DAMASCUS, Md. — “Gee, it is real quiet in here,” was my thought as I first tooled down the interstate in Genesis.
Simultaneously two other thoughts emerged. “How fast am I going,” and “Oh boy!” The new Genesis is so swift and so refined that I no idea that I was well beyond the posted limit. Fortunately, those friendly folk with the radar guns were not around for what would have been a most embarrassing and costly experience. Drivers: set the cruise control!
The bottom line here is that for the first V-8 (known as Tau) and first rear-drive vehicle that Hyundai has produced, the Genesis is one heck of a car, with a couple asterisks that we will get to in a bit.
Under the hood was the 4.6-liter, 375 horsepower V-8, good for 333 lb-ft of torque at 4,500 RPM. Only when really pressed will the engine make its presence known, and then it is a good growl. Those not wanting a V-8 can opt for the 3.8-liter, 290-horsepower V-6 and save a few bucks without losing much in performance.
The V-8 is smooth out on the highway and is EPA rated at 17-25 miles per gallon. In city, country, and interstate travel, I got 22 mpg. For the best performance, Hyundai recommends premium fuel for the 8, and regular unleaded for the 6.
The 8 will scoot the 4,012-pound sedan to 60 in under 6 seconds, aided by a responsive 6-speed automatic that can be manually shifted by moving the husky center console- mounted shifter to the right. In its literature on the Genesis, Hyundai calls it a sport sedan. Then it should have paddle shifts, something that is not available.
The suspension is another issue. For the large majority of those attracted to the Genesis, they will be happy with the ride. Those who enjoy driving will quickly find that Hyundai calibrated the suspension on the soft side, with too many up and down floating motions if you hustle along over less than very smooth roads. Dampening is the problem. You can bet your next candy bar on the fact that the upcoming Genesis coupe will have a stiffer suspension.
Yet, given the soft suspension, the car hung in there better than expected on country roads, helped by very good grip from the 235/50R18 tires.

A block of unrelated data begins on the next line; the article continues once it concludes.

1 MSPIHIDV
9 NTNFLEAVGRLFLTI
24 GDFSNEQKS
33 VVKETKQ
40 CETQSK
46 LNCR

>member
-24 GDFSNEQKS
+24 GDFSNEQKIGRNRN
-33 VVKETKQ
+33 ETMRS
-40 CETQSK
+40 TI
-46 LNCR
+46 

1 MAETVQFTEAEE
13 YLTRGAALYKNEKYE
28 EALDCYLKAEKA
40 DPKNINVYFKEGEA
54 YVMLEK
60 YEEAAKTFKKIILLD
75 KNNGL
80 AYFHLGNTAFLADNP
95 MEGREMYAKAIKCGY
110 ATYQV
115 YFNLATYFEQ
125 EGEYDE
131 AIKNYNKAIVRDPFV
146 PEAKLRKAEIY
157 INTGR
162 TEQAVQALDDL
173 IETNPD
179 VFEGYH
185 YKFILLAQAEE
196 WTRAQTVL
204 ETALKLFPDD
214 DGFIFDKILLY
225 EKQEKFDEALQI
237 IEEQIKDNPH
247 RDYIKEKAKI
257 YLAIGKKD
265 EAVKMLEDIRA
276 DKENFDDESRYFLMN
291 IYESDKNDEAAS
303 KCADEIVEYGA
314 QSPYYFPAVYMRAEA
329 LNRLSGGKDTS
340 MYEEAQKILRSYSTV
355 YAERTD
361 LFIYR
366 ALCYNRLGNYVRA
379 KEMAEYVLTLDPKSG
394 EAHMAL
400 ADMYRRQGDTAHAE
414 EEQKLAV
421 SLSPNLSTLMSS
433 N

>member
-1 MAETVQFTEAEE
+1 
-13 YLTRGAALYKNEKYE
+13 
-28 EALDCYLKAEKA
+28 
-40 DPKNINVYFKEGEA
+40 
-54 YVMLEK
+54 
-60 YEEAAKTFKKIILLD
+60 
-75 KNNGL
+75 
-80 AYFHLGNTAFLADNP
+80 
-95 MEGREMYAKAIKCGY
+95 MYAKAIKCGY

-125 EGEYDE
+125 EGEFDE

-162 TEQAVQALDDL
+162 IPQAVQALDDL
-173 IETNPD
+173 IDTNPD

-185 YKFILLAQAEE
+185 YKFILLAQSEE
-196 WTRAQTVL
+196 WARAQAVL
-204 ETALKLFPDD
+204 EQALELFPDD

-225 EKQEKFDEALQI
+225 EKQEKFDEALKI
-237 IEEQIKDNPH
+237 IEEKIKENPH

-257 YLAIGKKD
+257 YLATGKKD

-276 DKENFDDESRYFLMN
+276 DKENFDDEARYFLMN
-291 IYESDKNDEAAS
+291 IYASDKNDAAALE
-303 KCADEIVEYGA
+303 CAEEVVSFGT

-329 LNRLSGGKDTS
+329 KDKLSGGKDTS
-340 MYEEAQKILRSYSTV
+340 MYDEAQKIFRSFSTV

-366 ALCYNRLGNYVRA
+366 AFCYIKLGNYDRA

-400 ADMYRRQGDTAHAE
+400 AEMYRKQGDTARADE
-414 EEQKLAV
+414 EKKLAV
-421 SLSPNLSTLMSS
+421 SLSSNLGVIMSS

Inside, the Genesis was full luxury. Exposed stitching on the dash was a nice touch, with lots of soft surfaces. The instruments were easy to read and controls came readily to hand. Yet the seats, like the suspension, were on the soft side, and a bit of added firmness with more side support would make them more suitable for long days behind the tilt and telescoping wheel.
The center console also housed Hyundai’s answer to the BMW i-drive, and it’s much easier to learn. Buttons to the right of a large silver knob select what you want to listen to, while those on the right control the navigation system. The Lexicon audio system cranked out some good sounds and the total feel of the interior was one that was well upscale of the price. I loved the fact that on satellite radio, for instance, one could simply turn the knob one notch to channel surf.
Things remained serene inside even with the sunroof open.
Interior fit and finish were first class.
Real adults, two of them, could fit quite comfortably in the back seat and the trunk will haul home a fair amount of stuff with 16 cubic feet at your disposal through a very low and wide opening.
With the $4,000 technology package, our top-of-the-line Genesis sold for $42,000, including $750 for freight. That tech package included the upgraded audio system, navi system, a good rear backup camera, and front and rear sensors that triggered beeps when I parked the car. Fortunately, this system was easy to turn off.
If that price is too much, Hyundai quotes $33,000 for the base model with the 6-cylinder engine, and that includes a fair amount of standard equipment.
I think if Hyundai were to firm up the suspension and the seats, this would be a perfect car. Even without that, fit, finish, a solid build, and good power were among the reasons why Genesis became the North American Car of the Year. In the words of that old Smith Barney TV pitchman, “They earned it.”